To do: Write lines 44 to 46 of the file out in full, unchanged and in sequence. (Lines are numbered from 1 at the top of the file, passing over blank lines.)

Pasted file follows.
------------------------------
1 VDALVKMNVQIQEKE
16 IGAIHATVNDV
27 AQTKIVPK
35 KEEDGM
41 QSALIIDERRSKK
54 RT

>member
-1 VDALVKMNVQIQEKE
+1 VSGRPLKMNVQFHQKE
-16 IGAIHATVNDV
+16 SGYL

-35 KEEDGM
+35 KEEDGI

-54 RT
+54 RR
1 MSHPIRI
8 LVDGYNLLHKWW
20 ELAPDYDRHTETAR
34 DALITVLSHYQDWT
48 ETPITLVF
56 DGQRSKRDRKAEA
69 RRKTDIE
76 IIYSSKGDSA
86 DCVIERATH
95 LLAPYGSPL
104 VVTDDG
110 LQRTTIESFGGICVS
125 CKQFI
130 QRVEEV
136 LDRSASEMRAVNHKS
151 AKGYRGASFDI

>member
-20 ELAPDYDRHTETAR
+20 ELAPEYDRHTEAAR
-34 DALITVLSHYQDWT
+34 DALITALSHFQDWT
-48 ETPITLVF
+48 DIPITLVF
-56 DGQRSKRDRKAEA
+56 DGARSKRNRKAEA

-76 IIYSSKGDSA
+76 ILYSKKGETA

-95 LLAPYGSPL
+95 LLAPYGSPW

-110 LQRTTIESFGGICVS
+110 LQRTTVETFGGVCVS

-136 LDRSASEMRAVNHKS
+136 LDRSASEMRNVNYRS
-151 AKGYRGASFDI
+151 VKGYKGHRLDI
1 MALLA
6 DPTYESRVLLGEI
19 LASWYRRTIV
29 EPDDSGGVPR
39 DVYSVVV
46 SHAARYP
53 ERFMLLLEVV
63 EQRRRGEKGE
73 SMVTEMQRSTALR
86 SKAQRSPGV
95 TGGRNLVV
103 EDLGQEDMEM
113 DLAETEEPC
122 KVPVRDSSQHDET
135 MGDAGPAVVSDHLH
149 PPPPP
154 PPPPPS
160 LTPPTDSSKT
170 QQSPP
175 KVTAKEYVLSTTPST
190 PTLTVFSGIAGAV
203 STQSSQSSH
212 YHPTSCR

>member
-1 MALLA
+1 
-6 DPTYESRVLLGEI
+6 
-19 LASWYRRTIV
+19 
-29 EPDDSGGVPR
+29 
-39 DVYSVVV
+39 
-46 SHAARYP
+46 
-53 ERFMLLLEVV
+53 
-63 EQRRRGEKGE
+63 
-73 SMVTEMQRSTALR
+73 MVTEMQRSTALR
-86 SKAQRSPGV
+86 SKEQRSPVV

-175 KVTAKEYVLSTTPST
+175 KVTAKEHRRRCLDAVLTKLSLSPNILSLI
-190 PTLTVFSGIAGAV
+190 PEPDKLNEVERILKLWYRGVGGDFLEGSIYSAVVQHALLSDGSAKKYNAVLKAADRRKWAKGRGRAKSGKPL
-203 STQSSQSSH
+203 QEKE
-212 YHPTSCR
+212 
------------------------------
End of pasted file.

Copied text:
+95 LLAPYGSPW

-110 LQRTTIESFGGICVS
+110 LQRTTVETFGGVCVS